Better-than-expected earnings and less-than-expected subscriber losses helped propel shares of satellite TV provider Dish Network (Nasdaq:DISH) to a one-trading-session gain of more than 17% to start the week. But tough trade conditions and intensifying competition could make such enviable comparisons increasingly difficult to achieve in future quarters.
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Sharp Drop in Promotion Expenditures Leads to Surprise Earnings Gain
The good news was that earnings per share for the first quarter period came in at 70 cents - well ahead of analysts' consensus expectations of 56 cents. A drop in subscriber acquisition costs was the key factor behind the surprisingly stronger earnings. Subscriber losses, while hefty at 94,000, were still fewer that the 128,000 analysts had feared. Also, average revenue per user increased to $70.03 from $67.93 a year earlier. Less positive was the fact that customer churn rate, the monthly rate at which subscribers are lost, increased from 1.68% to 1.83%.
Consumers Tuning Out
Minimizing these subscriber losses and gaining new customers at an acceptable cost are now the key challenges faced by the company. Unfortunately, times are tough and getting increasingly tougher in the pay-TV industry. The recession has prompted consumers to cut back on perceived non-essentials like cable and satellite TV. And of those keeping their subscriptions, only 37% indicated they were getting good value for their money according to a recent poll. With free content on websites like Google's YouTube (Nasdaq:GOOG), and videos for purchase from NetFlix (Nasdaq:NFLX), which recently upped its subscriber guidance for 2009, it's no wonder that providers like Dish as well as rival companies like Comcast (Nasdaq:CMCSA) and Cablevision (NYSE:CVC) lost subscribers in 2008.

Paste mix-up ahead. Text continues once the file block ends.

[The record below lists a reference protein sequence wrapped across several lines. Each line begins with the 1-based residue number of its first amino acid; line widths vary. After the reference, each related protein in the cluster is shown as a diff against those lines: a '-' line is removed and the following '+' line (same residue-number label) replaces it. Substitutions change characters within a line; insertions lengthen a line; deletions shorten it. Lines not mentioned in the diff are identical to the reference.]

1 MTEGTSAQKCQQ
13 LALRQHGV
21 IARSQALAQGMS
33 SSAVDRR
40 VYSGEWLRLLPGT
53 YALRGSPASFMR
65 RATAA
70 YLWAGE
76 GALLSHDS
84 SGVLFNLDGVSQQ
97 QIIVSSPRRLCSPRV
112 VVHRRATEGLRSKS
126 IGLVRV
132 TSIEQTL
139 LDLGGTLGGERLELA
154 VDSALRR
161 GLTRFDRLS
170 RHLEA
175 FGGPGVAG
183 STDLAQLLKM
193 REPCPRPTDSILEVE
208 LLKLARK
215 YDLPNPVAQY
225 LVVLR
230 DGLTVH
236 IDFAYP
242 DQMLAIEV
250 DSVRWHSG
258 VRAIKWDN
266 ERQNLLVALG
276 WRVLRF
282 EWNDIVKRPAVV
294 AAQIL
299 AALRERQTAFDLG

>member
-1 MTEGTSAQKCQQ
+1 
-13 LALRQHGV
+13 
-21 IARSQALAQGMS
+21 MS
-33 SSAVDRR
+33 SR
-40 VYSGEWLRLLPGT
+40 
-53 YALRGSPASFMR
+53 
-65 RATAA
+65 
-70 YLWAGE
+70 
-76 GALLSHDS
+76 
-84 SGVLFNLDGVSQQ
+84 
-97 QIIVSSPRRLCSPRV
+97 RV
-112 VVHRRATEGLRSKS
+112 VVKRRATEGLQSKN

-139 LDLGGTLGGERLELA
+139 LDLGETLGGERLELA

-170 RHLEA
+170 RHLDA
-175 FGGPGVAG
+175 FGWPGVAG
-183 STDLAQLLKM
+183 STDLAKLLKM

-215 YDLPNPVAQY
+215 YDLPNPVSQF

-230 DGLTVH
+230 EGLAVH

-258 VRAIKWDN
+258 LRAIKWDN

Loss of Key Partner Will Hurt New Subscriber Growth
Finding new customers is going to be doubly hard for Dish now that its key partnership with AT&T (NYSE:T), which allowed the phone company to package Dish's video service with AT&T's telephone and internet bundles, came to an end earlier this year. Rival satellite TV provider DirectTV (Nasdaq:DTV) replaced Dish in the AT&T arrangement, and has seen its subscription rates rise.
Legal Risk Remains High
Also adding to Dish's current challenges is the ongoing uncertainty stemming from a patent infringement lawsuit brought by digital video recorder maker Tivo (Nasdaq:TIVO). Dish has already had to pay $104 million to Tivo, a further claim Tivo has filed could potentially cost Dish hundreds of millions of dollars each month.
The Bottom Line
Despite gains to start the week, Dish has some serious challenges to contend with. The recent share price run-up was a bit of investor exuberance, which can be used as a selling opportunity. (Read Buy When There's Blood In The Streets to learn how contrarian investors find value in the worst market conditions.)